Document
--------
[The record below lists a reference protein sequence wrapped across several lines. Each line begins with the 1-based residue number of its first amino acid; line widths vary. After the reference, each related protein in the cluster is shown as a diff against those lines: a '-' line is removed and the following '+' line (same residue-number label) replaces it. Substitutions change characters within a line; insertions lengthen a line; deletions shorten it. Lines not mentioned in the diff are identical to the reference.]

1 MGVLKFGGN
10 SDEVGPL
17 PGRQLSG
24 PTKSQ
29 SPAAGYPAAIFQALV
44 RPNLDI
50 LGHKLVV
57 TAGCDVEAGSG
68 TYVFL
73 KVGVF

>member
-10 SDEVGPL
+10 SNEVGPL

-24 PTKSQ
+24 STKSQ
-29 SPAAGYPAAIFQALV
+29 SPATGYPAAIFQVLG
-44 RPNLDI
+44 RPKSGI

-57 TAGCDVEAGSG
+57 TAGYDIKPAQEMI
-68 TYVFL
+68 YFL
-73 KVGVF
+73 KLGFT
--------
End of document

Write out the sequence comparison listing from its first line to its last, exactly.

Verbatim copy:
[The record below lists a reference protein sequence wrapped across several lines. Each line begins with the 1-based residue number of its first amino acid; line widths vary. After the reference, each related protein in the cluster is shown as a diff against those lines: a '-' line is removed and the following '+' line (same residue-number label) replaces it. Substitutions change characters within a line; insertions lengthen a line; deletions shorten it. Lines not mentioned in the diff are identical to the reference.]

1 MGVLKFGGN
10 SDEVGPL
17 PGRQLSG
24 PTKSQ
29 SPAAGYPAAIFQALV
44 RPNLDI
50 LGHKLVV
57 TAGCDVEAGSG
68 TYVFL
73 KVGVF

>member
-10 SDEVGPL
+10 SNEVGPL

-24 PTKSQ
+24 STKSQ
-29 SPAAGYPAAIFQALV
+29 SPATGYPAAIFQVLG
-44 RPNLDI
+44 RPKSGI

-57 TAGCDVEAGSG
+57 TAGYDIKPAQEMI
-68 TYVFL
+68 YFL
-73 KVGVF
+73 KLGFT